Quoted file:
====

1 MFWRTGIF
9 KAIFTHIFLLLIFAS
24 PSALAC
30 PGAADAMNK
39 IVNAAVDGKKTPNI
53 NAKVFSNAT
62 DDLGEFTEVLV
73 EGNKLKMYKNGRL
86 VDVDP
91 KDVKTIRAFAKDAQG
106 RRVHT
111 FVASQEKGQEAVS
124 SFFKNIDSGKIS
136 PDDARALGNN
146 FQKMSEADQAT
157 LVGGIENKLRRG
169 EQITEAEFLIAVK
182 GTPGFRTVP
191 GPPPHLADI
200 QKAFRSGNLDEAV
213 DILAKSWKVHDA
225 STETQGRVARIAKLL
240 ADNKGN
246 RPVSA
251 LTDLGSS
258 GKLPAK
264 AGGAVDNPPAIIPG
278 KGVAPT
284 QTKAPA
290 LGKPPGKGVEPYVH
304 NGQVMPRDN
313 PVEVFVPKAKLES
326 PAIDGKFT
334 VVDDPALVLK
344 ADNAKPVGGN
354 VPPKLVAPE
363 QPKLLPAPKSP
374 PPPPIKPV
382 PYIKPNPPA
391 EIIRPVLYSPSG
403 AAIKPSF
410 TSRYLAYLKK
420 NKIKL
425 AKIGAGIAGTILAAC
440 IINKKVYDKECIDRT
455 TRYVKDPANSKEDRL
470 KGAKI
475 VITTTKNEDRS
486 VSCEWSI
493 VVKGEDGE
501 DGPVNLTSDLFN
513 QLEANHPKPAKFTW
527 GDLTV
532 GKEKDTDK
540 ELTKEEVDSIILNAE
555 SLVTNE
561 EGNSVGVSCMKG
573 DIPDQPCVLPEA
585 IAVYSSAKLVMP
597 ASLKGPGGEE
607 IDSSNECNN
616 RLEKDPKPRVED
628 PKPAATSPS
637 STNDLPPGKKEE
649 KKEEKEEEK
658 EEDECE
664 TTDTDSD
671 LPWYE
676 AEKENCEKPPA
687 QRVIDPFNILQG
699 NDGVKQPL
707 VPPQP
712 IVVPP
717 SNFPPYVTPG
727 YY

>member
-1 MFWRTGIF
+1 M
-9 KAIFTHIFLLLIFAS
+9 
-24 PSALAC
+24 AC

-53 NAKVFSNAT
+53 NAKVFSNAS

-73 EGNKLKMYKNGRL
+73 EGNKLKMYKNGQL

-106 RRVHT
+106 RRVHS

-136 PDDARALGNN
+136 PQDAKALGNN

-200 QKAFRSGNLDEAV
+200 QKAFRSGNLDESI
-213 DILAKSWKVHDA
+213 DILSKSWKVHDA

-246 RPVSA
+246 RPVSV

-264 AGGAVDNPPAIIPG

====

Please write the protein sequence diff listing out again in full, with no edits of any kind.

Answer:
1 MFWRTGIF
9 KAIFTHIFLLLIFAS
24 PSALAC
30 PGAADAMNK
39 IVNAAVDGKKTPNI
53 NAKVFSNAT
62 DDLGEFTEVLV
73 EGNKLKMYKNGRL
86 VDVDP
91 KDVKTIRAFAKDAQG
106 RRVHT
111 FVASQEKGQEAVS
124 SFFKNIDSGKIS
136 PDDARALGNN
146 FQKMSEADQAT
157 LVGGIENKLRRG
169 EQITEAEFLIAVK
182 GTPGFRTVP
191 GPPPHLADI
200 QKAFRSGNLDEAV
213 DILAKSWKVHDA
225 STETQGRVARIAKLL
240 ADNKGN
246 RPVSA
251 LTDLGSS
258 GKLPAK
264 AGGAVDNPPAIIPG
278 KGVAPT
284 QTKAPA
290 LGKPPGKGVEPYVH
304 NGQVMPRDN
313 PVEVFVPKAKLES
326 PAIDGKFT
334 VVDDPALVLK
344 ADNAKPVGGN
354 VPPKLVAPE
363 QPKLLPAPKSP
374 PPPPIKPV
382 PYIKPNPPA
391 EIIRPVLYSPSG
403 AAIKPSF
410 TSRYLAYLKK
420 NKIKL
425 AKIGAGIAGTILAAC
440 IINKKVYDKECIDRT
455 TRYVKDPANSKEDRL
470 KGAKI
475 VITTTKNEDRS
486 VSCEWSI
493 VVKGEDGE
501 DGPVNLTSDLFN
513 QLEANHPKPAKFTW
527 GDLTV
532 GKEKDTDK
540 ELTKEEVDSIILNAE
555 SLVTNE
561 EGNSVGVSCMKG
573 DIPDQPCVLPEA
585 IAVYSSAKLVMP
597 ASLKGPGGEE
607 IDSSNECNN
616 RLEKDPKPRVED
628 PKPAATSPS
637 STNDLPPGKKEE
649 KKEEKEEEK
658 EEDECE
664 TTDTDSD
671 LPWYE
676 AEKENCEKPPA
687 QRVIDPFNILQG
699 NDGVKQPL
707 VPPQP
712 IVVPP
717 SNFPPYVTPG
727 YY

>member
-1 MFWRTGIF
+1 M
-9 KAIFTHIFLLLIFAS
+9 
-24 PSALAC
+24 AC

-53 NAKVFSNAT
+53 NAKVFSNAS

-73 EGNKLKMYKNGRL
+73 EGNKLKMYKNGQL

-106 RRVHT
+106 RRVHS

-136 PDDARALGNN
+136 PQDAKALGNN

-200 QKAFRSGNLDEAV
+200 QKAFRSGNLDESI
-213 DILAKSWKVHDA
+213 DILSKSWKVHDA

-246 RPVSA
+246 RPVSV

-264 AGGAVDNPPAIIPG